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I was browsing scala tests and I don't understand why the compiler produces a warning when you compare "two fresh objects".

This is the test' outputs:


checksensible.scala:12: warning: comparing a fresh object using `!=' will always yield true
println(new Exception() != new Exception())

If I write a class implementing an == method it will also produces this warning:

class Foo(val bar: Int) {
    def ==(other: Foo) : Boolean = ==

new Foo(1) == new Foo(1)

warning: comparing a fresh object using `==' will always yield false

EDIT: Thanks oxbow_lakes, I must override the equals method, not the ==

class Foo(val bar: Int) {
    override def equals(other: Any) : Boolean = other match {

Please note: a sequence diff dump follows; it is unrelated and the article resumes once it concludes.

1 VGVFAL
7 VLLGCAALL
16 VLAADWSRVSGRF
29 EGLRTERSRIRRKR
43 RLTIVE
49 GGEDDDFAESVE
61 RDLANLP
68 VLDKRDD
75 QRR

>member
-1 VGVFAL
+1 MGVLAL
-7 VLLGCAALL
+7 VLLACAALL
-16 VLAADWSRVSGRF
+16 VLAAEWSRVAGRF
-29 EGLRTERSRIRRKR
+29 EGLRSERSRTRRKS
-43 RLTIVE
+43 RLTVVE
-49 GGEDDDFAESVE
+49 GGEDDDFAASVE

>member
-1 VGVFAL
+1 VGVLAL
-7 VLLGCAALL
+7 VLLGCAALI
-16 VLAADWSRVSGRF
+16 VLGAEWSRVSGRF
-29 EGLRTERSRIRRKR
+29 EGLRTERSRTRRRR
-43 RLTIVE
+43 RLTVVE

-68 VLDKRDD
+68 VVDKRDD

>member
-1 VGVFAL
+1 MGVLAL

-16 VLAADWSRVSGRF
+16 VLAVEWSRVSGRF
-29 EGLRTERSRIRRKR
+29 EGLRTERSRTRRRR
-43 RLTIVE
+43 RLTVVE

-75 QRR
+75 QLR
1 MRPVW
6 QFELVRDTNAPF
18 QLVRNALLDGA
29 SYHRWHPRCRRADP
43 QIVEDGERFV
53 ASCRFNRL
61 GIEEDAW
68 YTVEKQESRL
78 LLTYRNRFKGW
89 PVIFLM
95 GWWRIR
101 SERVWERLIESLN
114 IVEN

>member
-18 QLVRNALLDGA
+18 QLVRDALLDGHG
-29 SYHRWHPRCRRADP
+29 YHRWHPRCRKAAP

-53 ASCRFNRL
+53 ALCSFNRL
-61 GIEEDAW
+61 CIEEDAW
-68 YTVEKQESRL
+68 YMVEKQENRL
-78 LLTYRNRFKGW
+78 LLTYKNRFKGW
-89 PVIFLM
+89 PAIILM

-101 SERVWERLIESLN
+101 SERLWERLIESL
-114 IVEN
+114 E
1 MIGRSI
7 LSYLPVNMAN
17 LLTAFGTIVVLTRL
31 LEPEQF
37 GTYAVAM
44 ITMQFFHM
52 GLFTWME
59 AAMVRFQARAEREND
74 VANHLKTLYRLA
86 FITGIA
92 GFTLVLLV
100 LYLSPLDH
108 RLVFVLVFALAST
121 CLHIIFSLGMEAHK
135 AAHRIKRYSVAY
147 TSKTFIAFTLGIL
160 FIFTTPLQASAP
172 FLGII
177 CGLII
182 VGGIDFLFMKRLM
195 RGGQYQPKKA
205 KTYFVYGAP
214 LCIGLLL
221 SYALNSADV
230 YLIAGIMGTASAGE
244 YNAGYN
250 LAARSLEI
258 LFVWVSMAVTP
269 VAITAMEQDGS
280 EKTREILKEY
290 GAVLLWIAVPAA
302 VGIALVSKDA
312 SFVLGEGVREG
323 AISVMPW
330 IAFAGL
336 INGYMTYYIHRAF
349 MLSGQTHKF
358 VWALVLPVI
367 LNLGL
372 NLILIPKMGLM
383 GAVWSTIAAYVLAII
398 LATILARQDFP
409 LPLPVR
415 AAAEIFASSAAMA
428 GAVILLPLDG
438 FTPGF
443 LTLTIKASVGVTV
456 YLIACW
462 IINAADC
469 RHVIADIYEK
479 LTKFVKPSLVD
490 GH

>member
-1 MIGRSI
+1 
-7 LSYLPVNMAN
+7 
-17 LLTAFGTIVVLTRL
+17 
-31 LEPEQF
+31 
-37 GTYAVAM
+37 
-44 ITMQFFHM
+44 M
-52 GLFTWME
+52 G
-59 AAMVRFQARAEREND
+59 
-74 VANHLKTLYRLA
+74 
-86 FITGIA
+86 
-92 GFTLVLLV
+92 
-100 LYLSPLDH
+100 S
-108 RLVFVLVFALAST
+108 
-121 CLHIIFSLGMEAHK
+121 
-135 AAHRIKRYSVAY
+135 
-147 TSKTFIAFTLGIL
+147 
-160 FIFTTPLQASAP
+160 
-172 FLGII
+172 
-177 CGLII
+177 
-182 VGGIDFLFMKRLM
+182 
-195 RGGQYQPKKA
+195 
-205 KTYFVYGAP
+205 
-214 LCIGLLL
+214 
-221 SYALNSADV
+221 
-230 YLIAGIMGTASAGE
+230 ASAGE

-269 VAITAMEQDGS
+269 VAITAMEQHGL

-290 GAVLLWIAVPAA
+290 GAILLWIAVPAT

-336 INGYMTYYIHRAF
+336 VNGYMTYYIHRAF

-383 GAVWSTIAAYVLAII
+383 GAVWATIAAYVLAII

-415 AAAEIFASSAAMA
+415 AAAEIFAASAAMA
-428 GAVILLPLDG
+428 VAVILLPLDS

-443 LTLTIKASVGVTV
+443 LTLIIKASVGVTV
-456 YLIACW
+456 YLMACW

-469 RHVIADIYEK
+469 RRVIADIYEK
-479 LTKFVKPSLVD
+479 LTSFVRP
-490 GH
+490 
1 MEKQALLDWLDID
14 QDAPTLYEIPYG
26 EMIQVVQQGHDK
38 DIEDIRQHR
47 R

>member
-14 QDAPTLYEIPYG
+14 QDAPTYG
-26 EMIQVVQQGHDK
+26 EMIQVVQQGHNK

case other: Foo => ==
        case _ => false
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1 Answer 1

up vote 13 down vote accepted

Note that you should never override the == method (you should override the equals method instead). I assume that by a fresh object, Scala means a new object without a defined equals method.

If you do not override equals, the == comparison is a reference comparison (i.e. using eq) and hence:

new F() == new F()

will always be false.

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This is apparently not true for case classes, where Scala performs extensional equality check by default. E.G. "case class F() ; println(new F() == new F())" – John Clements Feb 9 '10 at 23:39
For case classes equals is overridden. – Alexey Romanov Apr 28 '10 at 15:17

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